If your car feels as though it’s pulling to one side of the road, or your steering wheel is vibrating, it could be that your wheel alignment is out. This can happen gradually from everyday driving or from incidents, like when you hit a kerb. It isn’t just annoying – it can greatly increase tyre wear.
You should have your wheel alignment checked every time you rotate your tyres – and, of course, when you replace them.
Different vehicles will wear their tyres at different rates. For example, a front-wheel drive car will wear its tyres very differently from a rear-wheel drive. Station wagons and utes – because of the lack of weight over the rear wheels – will also wear at varying rates.
One of the best ways you can look after your tyres is by rotating them regularly. Swapping the rear tyres to the front and vice-versa ensures that tyres wear evenly and last significantly longer. As a guide, tyres should be rotated every 5000 to 8000 km even if there is no sign of uneven wear.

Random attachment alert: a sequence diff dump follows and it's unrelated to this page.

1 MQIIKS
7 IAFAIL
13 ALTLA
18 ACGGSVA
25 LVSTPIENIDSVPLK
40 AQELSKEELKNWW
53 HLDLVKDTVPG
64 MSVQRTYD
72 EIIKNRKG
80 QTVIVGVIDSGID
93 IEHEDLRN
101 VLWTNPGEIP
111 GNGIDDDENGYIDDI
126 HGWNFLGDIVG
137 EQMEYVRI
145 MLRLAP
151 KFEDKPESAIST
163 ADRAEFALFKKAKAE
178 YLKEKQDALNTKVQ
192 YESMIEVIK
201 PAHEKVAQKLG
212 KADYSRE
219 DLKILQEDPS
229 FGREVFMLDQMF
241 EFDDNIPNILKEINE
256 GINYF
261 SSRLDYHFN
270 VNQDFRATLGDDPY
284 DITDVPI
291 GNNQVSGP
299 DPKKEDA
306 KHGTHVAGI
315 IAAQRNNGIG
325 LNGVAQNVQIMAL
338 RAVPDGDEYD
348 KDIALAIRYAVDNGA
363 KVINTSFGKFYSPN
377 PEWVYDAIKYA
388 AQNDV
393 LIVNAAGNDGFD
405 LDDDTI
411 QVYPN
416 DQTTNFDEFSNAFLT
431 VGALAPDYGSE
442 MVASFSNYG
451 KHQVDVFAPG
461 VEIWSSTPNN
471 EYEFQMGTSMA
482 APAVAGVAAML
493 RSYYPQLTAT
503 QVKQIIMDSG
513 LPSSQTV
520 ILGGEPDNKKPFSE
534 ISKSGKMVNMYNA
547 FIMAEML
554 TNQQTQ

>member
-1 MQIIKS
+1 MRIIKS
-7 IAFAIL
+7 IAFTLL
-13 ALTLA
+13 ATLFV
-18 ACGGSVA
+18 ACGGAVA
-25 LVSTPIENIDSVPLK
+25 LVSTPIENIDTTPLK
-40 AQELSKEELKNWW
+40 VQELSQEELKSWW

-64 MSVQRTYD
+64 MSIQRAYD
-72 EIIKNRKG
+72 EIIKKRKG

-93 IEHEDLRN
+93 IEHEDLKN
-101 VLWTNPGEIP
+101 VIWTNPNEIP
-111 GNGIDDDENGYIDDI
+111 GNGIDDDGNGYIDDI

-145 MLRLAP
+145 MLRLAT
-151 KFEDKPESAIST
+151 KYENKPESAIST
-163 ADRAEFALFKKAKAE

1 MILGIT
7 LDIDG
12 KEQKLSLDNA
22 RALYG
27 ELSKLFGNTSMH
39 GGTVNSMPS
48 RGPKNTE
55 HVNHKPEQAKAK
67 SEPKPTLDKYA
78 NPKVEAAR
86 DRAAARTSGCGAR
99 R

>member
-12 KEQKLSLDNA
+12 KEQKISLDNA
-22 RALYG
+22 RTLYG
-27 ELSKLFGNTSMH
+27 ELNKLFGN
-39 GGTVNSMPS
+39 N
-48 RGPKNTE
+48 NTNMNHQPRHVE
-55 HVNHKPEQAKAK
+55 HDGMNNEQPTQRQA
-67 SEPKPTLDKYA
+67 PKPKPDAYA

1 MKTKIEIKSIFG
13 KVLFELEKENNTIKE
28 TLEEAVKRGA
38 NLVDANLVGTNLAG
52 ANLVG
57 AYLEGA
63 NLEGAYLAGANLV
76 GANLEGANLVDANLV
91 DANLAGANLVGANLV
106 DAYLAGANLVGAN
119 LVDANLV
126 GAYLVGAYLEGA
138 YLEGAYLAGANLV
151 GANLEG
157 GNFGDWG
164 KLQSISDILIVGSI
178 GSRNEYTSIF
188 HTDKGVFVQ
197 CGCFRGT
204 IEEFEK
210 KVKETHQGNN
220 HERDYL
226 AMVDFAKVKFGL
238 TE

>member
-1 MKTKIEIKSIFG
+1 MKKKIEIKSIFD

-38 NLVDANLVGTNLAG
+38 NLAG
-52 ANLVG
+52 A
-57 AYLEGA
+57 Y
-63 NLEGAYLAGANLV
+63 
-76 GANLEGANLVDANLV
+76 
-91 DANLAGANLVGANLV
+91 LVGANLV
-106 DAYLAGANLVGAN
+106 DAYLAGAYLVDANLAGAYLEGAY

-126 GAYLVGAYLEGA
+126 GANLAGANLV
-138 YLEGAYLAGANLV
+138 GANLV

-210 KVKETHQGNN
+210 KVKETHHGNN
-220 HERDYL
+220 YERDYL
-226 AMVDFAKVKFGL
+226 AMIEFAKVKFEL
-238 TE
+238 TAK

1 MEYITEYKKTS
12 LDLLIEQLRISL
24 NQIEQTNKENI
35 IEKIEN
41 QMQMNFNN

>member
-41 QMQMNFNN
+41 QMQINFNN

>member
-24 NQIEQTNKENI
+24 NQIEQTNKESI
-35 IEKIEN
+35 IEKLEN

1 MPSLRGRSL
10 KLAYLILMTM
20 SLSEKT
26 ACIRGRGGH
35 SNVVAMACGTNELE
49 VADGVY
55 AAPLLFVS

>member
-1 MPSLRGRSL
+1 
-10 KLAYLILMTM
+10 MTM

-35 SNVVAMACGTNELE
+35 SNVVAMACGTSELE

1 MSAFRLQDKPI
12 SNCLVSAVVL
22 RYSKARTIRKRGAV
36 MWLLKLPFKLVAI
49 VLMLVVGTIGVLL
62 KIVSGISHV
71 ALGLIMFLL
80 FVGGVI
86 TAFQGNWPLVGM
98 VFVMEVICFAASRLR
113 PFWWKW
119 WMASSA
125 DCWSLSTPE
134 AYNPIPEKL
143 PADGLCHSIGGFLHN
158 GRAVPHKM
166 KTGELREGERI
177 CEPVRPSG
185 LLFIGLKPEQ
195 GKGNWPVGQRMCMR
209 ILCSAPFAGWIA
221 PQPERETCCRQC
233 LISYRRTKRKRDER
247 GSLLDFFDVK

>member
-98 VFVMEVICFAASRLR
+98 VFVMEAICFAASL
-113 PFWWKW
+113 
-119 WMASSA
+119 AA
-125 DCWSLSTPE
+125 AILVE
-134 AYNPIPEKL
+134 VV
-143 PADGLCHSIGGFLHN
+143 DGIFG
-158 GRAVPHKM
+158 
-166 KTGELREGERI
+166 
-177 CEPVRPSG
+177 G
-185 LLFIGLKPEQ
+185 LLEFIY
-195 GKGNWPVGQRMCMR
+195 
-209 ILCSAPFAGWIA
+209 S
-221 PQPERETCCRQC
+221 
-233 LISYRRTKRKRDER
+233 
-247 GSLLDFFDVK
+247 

One of the easiest ways to tell when something is not right with your tyres is from behind the wheel. Most of us would have encountered steering wheel wobble or vibration when we’re driving. But what does it mean?
In most cases, vibration through the steering wheel can mean that a wheel is out of balance. Tiny, but important, weights are used to counterbalance the heaviest part of the tyre and wheel assembly. If that weight becomes loose, the wheel will wobble – and the faster you’re travelling, the more it will wobble. This will increase tyre wear and is potentially unsafe.
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